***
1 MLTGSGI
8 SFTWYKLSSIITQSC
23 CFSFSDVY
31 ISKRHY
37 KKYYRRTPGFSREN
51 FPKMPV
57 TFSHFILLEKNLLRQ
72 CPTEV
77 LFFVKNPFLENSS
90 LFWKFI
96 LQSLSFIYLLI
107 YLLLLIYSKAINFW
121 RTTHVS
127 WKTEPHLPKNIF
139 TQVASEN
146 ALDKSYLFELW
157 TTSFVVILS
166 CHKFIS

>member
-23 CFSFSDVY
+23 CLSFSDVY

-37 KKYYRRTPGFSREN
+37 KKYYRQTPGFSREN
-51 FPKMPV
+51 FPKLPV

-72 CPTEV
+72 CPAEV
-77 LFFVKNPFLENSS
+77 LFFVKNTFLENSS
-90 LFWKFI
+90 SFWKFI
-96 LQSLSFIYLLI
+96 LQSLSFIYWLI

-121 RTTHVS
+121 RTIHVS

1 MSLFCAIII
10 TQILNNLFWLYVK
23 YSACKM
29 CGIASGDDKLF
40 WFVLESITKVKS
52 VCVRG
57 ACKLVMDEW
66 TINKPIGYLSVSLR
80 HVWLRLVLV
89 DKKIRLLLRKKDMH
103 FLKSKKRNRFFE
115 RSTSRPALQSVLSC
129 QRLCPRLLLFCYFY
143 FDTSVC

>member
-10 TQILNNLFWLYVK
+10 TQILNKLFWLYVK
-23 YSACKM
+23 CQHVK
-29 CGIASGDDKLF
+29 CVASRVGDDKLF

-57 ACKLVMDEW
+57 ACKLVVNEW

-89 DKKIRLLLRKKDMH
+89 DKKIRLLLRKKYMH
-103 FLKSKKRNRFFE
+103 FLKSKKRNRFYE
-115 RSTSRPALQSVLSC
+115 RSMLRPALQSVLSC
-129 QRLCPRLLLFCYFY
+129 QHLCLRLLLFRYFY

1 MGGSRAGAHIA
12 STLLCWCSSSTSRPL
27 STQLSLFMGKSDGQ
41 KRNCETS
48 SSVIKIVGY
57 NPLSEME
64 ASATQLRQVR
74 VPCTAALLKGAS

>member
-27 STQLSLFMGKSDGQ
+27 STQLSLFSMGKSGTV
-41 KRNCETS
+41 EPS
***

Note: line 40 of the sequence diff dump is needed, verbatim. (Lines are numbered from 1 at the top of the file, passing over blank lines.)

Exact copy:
40 WFVLESITKVKS